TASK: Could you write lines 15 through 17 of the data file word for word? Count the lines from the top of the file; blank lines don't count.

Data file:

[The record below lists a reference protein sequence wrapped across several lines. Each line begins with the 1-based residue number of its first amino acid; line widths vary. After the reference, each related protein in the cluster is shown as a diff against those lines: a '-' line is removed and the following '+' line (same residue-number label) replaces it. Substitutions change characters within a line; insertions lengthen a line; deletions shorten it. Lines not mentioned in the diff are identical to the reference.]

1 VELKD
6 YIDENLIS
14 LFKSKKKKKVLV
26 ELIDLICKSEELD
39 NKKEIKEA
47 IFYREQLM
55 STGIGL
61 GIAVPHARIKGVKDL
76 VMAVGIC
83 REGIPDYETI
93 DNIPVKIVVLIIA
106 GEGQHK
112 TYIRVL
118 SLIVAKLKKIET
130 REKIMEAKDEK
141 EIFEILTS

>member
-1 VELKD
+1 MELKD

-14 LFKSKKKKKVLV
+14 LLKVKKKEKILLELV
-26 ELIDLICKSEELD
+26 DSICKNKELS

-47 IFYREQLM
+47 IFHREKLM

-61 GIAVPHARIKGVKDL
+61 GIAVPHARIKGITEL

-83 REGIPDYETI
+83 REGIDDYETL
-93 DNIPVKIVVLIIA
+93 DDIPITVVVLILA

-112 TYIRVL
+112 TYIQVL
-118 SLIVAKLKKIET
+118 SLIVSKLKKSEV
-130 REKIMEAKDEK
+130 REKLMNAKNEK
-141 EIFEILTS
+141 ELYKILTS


118 SLIVAKLKKIET
130 REKIMEAKDEK
141 EIFEILTS